9 Investigation 2.2 Change the forcetime graph axes to forceposition. Sketch your data on the following graph. (Put the mouse pointer on the time axes and click on right click and change it to position) Use the analysis and statistics features of the software to find the average force over the distance the mass was lifted. Average force Distance lifted From this data, calculate the work done in the lifting the mass. Show your calculations. Work done Investigation 2.3 The work can also be calculated by finding the area under the curve when the force is plotted vs. position. Using the forceposition graph find the area under the curve directly using the integration routine in the software. Area under the forceposition graph Compare the value of work you calculated in Investigation 2.2 with the area found in this part. How do they compare? How do you expect them to compare? Explain. 9
10 Investigation 3 Work Done by a Nonconstant Force A spring does not exert a constant force on an object. The force of a spring is given by the equation F = kδx where k is a constant and Δx is the displacement of the spring from the equilibrium position. In this investigation, you will examine the work done on an object by a nonconstant force. Investigation 3.1 a) Set up the ramp, cart, flag, motion detector, force probe, and spring as shown in the following figure. The total distance between the motion detector and cart should 1.5m. b) Calibrate the force probe with a 500g mass. c) Open the experimental file called "Stretching Spring (L11E22)" to display the axes below. d) Zero the force probe with the spring hanging loosely. The zero point of the motion detector should be at the initial position of the cart. Then begin graphing force vs. position as the cart is moved slowly towards the motion detector until the spring stretched to 1m. Sketch the force vs. position graph below. 10
11 e) Can you use the equation! =!!! for calculating the work done by a nonconstant force like the one produced by the spring? Explain. Investigation 3.2 Find the work done in stretching the spring 1m by using the integration routine to find the area under the force vs. position graph. Area under the force vs. position graph If you are studying calculusbased physics, calculate the work done by the spring in terms of the spring constant k. Show your work below. Use this equation to determine the spring constant. Show your work. Spring constant Investigation 4 Kinetic Energy The kinetic energy is defined mathematically as K = ½ mv 2 It depends both on the mass, m, and the velocity, v. Investigation 4.1 a) Open the experimental file called " Kinetic Energy (L11A32)" to display the axes below. 11
12 b) To calculate your kinetic energy you will need to know your mass in kilograms. Use the fact that 1.0kg weighs 2.2 lbs. to calculate your mass: Mass Enter your mass in the kinetic energy equation in the software. You can do that by clicking on the kinetic energy with the right click, then enter your mass instead of 1. c) Configure the software with a new column calculated from ½ of your mass times the square of your velocity measured by the motion detector. Then both velocity and kinetic energy will be graphed in real time. d) Begin graphing by walking slowly away from the motion detector, then more quickly, and then back toward the motion detector slowly and then faster. Sketch your graphs on the graph above. e) How does the kinetic energy graph differ from the velocity graph? Is it possible to have a negative kinetic energy? Explain. 12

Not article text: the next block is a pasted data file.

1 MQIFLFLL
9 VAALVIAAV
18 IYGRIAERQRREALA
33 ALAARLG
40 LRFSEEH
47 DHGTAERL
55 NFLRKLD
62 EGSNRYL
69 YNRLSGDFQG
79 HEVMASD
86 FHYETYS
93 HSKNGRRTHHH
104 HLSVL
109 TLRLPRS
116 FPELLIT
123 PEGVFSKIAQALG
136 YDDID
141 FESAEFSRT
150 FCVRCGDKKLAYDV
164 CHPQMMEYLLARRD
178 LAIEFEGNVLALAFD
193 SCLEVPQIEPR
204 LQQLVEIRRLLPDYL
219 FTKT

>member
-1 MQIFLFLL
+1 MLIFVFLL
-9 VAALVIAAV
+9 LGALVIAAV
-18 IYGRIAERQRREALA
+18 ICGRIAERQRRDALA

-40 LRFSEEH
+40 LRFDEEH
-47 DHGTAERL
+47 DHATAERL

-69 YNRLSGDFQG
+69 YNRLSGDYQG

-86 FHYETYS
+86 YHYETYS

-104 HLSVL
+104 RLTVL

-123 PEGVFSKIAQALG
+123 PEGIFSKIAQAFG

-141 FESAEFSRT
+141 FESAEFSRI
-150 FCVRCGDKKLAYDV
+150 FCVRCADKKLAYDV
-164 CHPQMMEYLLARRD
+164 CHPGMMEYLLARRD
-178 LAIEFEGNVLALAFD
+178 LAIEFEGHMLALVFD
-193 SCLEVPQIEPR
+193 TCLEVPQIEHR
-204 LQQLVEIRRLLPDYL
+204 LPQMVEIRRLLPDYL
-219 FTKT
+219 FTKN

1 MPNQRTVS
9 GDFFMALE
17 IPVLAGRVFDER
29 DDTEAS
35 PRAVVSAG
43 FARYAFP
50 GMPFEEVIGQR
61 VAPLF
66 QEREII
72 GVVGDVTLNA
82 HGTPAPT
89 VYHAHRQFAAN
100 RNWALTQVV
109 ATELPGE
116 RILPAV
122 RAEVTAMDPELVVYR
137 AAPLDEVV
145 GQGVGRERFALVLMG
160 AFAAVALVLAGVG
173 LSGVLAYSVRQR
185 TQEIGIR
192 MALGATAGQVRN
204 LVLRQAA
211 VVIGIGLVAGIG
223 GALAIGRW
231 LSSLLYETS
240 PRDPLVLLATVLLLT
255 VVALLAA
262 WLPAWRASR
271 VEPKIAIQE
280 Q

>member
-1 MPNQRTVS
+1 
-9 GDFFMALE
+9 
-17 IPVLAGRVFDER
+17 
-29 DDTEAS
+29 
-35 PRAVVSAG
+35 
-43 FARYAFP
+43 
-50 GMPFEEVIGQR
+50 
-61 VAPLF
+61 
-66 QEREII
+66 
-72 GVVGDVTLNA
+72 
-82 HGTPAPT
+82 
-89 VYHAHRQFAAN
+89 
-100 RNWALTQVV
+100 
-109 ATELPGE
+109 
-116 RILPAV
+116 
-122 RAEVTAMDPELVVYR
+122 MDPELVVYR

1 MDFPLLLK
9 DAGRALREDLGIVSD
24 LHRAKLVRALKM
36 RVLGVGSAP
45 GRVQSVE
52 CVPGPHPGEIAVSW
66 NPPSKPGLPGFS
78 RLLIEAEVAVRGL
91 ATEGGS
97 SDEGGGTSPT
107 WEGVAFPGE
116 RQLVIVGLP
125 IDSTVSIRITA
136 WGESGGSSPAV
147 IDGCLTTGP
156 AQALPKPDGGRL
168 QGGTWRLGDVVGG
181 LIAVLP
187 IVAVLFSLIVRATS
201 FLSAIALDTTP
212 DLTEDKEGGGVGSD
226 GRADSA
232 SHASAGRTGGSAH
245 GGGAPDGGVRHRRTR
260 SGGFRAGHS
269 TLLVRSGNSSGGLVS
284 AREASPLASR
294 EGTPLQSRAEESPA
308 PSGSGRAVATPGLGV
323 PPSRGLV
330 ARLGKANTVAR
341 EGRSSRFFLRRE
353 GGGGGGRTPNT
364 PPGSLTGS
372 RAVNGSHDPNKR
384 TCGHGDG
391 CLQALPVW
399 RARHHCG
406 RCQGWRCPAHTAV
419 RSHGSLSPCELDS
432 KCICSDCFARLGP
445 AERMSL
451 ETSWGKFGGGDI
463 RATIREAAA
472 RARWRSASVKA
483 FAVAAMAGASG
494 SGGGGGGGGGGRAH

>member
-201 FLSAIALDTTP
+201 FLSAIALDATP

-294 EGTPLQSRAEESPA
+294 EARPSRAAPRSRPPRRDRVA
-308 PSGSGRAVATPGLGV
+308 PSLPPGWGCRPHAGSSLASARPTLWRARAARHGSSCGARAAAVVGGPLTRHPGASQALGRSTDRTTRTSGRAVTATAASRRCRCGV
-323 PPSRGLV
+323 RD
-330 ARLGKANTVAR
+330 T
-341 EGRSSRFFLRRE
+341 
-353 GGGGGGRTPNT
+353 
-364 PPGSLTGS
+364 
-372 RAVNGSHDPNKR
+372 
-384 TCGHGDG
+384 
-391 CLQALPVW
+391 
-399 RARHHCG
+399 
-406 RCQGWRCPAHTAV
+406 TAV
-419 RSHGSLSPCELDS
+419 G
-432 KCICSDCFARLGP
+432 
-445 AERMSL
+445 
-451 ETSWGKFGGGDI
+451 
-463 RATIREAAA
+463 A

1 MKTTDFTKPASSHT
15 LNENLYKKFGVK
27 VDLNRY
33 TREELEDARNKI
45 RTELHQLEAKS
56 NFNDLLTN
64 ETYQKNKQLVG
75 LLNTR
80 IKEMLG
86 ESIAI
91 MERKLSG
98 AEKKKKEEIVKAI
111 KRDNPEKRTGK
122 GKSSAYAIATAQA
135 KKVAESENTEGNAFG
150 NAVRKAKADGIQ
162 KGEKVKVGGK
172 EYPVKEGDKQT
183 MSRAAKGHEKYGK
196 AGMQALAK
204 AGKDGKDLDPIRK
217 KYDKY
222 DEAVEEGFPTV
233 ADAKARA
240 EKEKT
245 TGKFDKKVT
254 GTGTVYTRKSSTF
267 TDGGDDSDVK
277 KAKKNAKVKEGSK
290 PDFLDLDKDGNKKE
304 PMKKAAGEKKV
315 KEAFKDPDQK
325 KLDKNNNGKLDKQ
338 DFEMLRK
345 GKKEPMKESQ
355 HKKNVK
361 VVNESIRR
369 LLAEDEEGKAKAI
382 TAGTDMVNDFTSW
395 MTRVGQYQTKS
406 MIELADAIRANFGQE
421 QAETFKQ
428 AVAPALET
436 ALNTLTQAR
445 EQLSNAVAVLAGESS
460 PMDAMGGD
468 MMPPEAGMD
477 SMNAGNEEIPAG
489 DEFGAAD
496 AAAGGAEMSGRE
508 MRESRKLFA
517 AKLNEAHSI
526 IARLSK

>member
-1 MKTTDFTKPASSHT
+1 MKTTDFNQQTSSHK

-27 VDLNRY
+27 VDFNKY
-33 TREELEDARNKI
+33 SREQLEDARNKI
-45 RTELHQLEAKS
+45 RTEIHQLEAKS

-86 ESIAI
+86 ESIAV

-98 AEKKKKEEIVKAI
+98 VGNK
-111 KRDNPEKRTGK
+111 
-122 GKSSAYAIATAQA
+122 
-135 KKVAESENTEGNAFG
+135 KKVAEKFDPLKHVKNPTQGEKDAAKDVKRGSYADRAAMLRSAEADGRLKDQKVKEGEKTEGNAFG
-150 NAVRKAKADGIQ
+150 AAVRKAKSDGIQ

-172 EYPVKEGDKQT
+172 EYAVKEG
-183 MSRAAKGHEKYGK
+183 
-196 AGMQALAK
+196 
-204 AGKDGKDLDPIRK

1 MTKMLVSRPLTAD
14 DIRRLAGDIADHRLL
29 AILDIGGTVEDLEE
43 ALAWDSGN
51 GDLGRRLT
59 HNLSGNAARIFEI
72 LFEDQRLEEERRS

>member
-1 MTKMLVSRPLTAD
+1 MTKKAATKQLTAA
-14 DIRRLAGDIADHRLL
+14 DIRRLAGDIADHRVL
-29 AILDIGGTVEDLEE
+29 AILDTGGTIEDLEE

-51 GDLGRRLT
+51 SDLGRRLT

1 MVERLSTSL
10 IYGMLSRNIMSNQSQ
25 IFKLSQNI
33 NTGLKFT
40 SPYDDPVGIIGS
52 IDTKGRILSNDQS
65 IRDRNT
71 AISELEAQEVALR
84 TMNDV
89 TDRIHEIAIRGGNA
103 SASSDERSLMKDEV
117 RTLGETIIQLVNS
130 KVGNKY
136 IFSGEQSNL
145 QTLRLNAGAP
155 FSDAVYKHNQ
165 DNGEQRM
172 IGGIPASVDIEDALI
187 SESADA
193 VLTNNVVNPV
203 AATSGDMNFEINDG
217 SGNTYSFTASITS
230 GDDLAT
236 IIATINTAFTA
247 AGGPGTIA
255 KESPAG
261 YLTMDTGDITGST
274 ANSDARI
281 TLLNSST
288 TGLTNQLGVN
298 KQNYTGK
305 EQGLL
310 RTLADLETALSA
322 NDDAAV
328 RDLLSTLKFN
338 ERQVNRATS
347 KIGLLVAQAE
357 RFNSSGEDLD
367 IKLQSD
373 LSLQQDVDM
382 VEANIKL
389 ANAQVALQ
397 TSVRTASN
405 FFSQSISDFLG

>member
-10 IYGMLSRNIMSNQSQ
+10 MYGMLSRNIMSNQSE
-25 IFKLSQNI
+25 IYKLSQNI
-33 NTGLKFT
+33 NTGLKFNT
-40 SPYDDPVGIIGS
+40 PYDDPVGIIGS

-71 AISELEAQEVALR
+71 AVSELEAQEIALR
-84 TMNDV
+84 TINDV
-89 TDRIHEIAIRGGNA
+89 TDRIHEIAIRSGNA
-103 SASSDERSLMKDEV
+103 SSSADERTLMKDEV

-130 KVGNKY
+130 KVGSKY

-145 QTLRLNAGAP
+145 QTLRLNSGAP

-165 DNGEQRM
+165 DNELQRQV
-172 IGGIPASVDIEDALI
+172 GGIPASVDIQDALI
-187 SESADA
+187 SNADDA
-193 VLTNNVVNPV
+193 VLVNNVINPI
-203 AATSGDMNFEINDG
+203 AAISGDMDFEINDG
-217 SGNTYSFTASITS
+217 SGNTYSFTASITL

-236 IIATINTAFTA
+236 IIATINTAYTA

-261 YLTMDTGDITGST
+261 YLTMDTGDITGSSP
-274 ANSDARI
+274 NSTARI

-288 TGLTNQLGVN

13 Investigation 4.2 Which one would have a greater effect on the kinetic energy, doubling the mass or doubling the velocity? Explain. Investigation 4.3 What is the relationship between work done on an object and the change in kinetic energy of an object? Investigation 5 Work and Kinetic Energy Investigation 5.1 Predict the relationship between the work done on an object and the change in kinetic energy of the object. Investigation 5.2 a) Set up the ramp, cart, flag, motion detector, force probe, and spring as shown in the following figure. The total distance between the motion detector and cart should 1.5m. b) Calibrate the force probe with a 500g mass. dc Open the experimental file called "WorkEnergy (L11A33)" to display the axes below. 13
14 d) Measure the mass of the cart and enter this value in the kinetic energy formula in the software. Cart Mass e) Zero the force probe with the spring hanging loosely. f) Pull the cart along the ramp so that the spring is stretched about 1.0 m from the unstretched position. g) Begin graphing and release the cart, allowing the spring to pull it back at least to the unstretched position. Sketch the graphs below. h) Use the integration routine to find the area under the curve (work done) by the spring force for a displacement between two positions. Work 14
15 i) Use the kinetic energy graph to find the change in kinetic energy between the two points you chose in part (h). Change in kinetic energy Investigation 5.3 How does the work done compare to the change in kinetic energy? Does the data support your prediction in Investigation 5.1? State in words and equations the workenergy principle that relates work to change in kinetic energy for the cart and spring system you have just examined. 15